The pizzly bear is one of a handful of naturally-occurring animal hybrids. Also known as “grolar bears,” pizzly bears are the offspring that result from the mating of a polar bear and a brown grizzly bear. The first documented evidence of a pizzly bear was in 2006, in Canada's Northwest Territories. Hybridization of polar and grizzly bears is thought to be the result of melting Arctic Ocean sea ice, where polar bears live and hunt marine prey. The thawing sea ice forces polar bears onto land, where they are more likely to encounter and mate with grizzly bears, with whom they are closely related.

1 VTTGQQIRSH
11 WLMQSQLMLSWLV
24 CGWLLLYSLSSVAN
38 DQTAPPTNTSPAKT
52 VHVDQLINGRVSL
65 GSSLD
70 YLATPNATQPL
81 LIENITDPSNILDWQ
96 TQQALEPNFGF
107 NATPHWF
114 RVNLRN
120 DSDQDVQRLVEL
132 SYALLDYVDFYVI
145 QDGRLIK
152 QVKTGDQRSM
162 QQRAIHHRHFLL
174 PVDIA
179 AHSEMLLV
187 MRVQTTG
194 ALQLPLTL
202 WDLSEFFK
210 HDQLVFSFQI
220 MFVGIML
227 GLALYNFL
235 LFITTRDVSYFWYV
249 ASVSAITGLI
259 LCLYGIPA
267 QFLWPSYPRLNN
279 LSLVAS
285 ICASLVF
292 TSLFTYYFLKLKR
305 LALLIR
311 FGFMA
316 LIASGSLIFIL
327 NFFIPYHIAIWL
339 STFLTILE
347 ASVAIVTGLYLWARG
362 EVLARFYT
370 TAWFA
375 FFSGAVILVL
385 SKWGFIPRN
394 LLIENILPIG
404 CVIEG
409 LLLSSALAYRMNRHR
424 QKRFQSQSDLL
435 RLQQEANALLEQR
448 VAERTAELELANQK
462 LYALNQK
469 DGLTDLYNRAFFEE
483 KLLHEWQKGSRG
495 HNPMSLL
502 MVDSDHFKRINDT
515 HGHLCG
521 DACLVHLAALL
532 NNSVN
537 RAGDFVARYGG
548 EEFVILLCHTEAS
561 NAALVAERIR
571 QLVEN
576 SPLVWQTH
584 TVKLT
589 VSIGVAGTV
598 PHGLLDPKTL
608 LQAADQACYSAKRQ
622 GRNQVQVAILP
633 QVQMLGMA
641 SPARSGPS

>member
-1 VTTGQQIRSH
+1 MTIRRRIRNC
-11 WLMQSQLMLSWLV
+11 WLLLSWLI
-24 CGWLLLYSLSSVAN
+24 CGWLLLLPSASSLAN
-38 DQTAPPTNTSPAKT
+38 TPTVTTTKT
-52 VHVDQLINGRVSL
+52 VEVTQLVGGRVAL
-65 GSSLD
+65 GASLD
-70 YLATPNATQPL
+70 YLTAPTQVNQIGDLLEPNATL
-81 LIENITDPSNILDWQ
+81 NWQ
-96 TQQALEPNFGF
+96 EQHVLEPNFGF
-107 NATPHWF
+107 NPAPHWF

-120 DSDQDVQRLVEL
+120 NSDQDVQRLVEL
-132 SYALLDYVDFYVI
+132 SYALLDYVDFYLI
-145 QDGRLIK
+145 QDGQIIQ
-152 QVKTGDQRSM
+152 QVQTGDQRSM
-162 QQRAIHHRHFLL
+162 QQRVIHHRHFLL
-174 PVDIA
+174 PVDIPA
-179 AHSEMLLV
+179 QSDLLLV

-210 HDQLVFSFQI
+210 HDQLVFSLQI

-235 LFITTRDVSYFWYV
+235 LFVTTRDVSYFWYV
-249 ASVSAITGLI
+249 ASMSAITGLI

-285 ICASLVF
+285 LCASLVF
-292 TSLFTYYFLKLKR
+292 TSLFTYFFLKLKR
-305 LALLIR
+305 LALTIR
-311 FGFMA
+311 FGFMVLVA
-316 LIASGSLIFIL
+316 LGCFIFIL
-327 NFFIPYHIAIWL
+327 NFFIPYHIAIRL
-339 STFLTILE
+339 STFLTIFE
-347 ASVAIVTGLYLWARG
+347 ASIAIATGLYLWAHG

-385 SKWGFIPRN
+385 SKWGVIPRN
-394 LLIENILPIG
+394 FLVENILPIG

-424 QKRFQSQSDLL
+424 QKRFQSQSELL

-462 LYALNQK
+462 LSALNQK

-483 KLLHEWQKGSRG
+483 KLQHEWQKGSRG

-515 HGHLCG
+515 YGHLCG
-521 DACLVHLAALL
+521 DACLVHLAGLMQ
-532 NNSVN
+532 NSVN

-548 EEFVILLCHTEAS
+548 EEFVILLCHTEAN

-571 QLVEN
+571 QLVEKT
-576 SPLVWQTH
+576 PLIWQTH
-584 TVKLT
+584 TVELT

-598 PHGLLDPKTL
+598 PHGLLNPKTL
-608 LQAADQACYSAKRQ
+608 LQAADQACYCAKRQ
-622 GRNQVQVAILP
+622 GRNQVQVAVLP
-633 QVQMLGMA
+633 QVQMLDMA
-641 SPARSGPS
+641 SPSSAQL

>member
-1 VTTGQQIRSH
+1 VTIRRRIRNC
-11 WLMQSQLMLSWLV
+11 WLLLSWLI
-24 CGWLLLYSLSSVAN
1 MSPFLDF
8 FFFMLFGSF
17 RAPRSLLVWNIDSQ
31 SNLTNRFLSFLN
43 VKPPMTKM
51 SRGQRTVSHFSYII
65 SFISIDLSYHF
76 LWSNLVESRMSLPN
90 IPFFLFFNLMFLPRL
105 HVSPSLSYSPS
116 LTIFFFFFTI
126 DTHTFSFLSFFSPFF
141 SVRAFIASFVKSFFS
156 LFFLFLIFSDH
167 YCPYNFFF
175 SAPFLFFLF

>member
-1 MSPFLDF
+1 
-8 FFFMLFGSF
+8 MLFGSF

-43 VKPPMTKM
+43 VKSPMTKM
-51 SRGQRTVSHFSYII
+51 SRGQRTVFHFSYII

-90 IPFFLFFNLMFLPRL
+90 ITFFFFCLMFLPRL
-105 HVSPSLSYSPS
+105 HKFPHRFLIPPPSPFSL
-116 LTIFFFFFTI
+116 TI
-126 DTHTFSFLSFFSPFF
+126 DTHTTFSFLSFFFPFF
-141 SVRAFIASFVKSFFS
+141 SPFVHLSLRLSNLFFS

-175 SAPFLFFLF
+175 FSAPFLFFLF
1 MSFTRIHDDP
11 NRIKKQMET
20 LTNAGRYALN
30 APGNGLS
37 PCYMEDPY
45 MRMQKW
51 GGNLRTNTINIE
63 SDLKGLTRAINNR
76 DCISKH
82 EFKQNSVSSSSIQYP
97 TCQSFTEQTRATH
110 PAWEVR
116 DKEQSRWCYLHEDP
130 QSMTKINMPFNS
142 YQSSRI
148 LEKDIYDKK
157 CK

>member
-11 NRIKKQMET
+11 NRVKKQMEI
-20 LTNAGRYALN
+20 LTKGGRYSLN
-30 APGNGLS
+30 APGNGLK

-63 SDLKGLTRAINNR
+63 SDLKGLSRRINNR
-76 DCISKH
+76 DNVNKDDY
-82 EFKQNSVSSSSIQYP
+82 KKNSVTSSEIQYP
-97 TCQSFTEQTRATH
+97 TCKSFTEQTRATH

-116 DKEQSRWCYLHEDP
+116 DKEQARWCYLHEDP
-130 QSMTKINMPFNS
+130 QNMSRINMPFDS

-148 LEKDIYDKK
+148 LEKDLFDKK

More about pizzly bears:
- Polar-grizzly bear hybrids tend to have physical features that are a balanced mix of their parents; however, their behavior more closely follows that of the polar bear.
- In 2010, a second-generation pizzly bear was discovered, indicating that unlike many animal hybrids, pizzlies may be able to successfully procreate.
- Mating between polar and grizzly bears isn’t spontaneous; it takes several days for the female to start ovulating and another several days of physical mating.